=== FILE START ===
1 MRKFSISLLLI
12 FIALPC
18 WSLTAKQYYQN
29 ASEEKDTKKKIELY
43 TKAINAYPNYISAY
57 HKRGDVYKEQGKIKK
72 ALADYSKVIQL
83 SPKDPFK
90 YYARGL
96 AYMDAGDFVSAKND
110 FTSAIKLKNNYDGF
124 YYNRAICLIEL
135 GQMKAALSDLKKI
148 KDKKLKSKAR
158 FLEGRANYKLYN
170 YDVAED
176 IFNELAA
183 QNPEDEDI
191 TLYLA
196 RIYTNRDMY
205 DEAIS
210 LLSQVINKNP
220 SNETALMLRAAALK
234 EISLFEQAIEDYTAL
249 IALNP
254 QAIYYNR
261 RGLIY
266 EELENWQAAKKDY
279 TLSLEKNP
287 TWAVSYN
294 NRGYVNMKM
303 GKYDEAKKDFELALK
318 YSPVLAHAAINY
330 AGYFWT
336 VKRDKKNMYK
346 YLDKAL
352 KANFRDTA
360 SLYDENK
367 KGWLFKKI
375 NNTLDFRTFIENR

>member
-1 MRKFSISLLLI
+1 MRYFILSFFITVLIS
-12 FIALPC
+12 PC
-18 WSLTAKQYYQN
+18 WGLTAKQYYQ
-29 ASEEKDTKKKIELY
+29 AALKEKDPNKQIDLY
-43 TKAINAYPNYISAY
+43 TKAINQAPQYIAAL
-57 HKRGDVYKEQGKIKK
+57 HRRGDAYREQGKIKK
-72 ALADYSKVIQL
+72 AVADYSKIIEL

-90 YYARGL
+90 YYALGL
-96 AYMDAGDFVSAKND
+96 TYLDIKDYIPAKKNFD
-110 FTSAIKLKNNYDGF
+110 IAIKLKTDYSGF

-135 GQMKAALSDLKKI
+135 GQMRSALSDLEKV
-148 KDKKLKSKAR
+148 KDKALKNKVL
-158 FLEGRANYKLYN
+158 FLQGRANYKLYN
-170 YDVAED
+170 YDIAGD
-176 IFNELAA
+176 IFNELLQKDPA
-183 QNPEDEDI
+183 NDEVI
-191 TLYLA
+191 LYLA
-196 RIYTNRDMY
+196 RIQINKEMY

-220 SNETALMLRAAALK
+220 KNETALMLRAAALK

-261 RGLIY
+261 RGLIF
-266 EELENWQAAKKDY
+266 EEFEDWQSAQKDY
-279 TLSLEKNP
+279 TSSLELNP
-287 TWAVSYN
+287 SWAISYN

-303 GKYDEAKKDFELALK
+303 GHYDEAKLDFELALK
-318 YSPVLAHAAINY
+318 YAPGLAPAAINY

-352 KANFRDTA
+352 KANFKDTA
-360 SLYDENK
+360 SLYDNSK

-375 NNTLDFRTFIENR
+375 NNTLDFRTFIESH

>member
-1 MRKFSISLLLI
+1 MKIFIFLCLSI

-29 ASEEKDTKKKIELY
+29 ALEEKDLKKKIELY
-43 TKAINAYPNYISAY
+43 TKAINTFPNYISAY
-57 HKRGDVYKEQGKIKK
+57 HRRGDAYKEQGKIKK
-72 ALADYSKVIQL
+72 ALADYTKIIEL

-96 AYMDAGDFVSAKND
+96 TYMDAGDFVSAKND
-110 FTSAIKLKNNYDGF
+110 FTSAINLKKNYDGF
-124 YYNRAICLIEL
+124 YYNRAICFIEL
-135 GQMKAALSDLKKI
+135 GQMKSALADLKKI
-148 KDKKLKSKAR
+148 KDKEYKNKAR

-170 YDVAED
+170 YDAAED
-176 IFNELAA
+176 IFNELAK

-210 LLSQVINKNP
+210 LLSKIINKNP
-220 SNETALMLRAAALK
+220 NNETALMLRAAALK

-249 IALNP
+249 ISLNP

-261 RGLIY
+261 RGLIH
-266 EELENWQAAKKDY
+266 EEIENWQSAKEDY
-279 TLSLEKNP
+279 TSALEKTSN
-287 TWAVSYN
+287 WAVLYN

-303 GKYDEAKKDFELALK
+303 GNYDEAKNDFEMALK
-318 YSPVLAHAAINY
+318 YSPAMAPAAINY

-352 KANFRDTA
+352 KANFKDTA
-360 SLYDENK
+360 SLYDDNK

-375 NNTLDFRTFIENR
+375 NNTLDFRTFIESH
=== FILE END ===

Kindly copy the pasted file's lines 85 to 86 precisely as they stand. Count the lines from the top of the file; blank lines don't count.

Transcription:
+279 TSSLELNP
-287 TWAVSYN